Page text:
Modeling the effects of extreme marine heatwaves to identify areas of potential refugia for a marine foundation species

MSc Ana Giraldo Ospina1,2, Professor Gary  Kendrick1,2, Dr Thomas Wernberg1,2, Dr Renae Hovey1,2

1University Of Western Australia, Perth, Australia, 2Oceans Institute, Perth, Australia

Identifying areas of refugia for species vulnerable to climate change is a priority for conservation and management. Extreme climatic events, such as heatwaves, can drive major changes in species distributions in a short period of time compared to the pervasive effect of climate change. Yet, species distribution models have focused on long-term effects of climate change rather than extreme events, which are predicted to increase in magnitude and frequency in the future. In this study, we examined the use of predictor variables of extreme temperature to simulate the effects of different extreme marine heatwave scenarios in the distribution of a key habitat builder, the kelp species Ecklonia radiata. The efficacy of the predictor variables was tested by comparing the projected ensemble model to the known range contraction suffered by E. radiata after an extreme marine heatwave that occurred in the coast of Western Australia in 2011. The results of the heatwave scenarios were then compared to predicted distributions for three emission scenarios of ocean warming for 2100. Results indicate that extreme heatwaves may have similar effect on the distribution of E. radiata as the gradual effect of climate change, emphasizing the need to incorporate these events in climate change predictions of species distribution, since they have the potential to accelerate the ecosystem damage already predicted in climate change projections. The distribution patterns of E. radiata after the marine heatwave scenarios also identified deep reefs (> 40 m) as potential areas of refugia, where kelps can survive environmental extremes.


Anita, as she prefers to be called, is a benthic ecologist with a particular interest in biophysical interactions, spatial ecology, climate change impact prediction and conservation. She originally from Colombia but she completed a Bachelor in Marine Biology at James Cook University in Australia, a Master in Marine Ecology in Baja California in Mexico and is currently in the final stages of her Ph.D. in Perth, Western Australia. She has experience working in research and monitoring of tropical and temperate seagrass meadows, kelp forests and coral reefs. Her current projects include the prediction of the effects of extreme climate events on species distribution, the ecology of temperate mesophotic reefs and of artificial reef structures.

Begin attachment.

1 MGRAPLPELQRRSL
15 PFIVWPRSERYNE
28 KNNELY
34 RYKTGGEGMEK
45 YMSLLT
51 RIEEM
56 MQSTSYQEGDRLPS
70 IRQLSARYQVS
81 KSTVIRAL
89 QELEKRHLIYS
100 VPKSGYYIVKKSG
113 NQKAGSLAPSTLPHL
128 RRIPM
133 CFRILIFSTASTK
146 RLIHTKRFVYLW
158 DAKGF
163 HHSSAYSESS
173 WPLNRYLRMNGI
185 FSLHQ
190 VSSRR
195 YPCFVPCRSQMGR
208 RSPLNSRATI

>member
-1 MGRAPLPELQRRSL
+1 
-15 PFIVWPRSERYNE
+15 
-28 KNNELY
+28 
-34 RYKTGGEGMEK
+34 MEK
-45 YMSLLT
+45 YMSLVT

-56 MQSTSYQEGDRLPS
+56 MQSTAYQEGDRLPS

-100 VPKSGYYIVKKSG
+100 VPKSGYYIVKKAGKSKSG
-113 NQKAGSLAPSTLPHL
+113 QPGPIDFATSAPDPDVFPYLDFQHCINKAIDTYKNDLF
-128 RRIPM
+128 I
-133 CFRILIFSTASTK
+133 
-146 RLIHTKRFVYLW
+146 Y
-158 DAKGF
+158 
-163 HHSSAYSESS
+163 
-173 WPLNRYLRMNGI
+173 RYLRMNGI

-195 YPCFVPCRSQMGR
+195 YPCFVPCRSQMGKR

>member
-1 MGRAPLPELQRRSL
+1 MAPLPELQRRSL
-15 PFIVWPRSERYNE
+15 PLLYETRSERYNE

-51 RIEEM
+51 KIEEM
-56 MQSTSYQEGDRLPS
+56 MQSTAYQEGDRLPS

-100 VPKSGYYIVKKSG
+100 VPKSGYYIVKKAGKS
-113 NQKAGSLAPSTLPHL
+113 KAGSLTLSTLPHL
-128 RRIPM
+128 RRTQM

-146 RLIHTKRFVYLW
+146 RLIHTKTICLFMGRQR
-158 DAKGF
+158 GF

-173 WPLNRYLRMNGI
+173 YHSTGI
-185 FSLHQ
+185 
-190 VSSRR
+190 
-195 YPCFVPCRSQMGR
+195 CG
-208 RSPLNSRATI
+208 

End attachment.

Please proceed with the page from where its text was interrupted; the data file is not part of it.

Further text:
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The conference brings together scientists and natural resource managers working in the disciplines of global change, biogeography and evolution, and relevant in contexts of natural resource management, biodiversity management and conservation, and theoretical ecology.

Species responses to climate change is a rapidly evolving research field, however, much of our progress is being made in independent research areas: e.g. understanding the process vs responding to the implications, terrestrial vs marine ecosystems, global meta-analyses vs in depth species-specific approaches. This interdisciplinary conference develops connections between these parallel streams, and across temporal and spatial scales.

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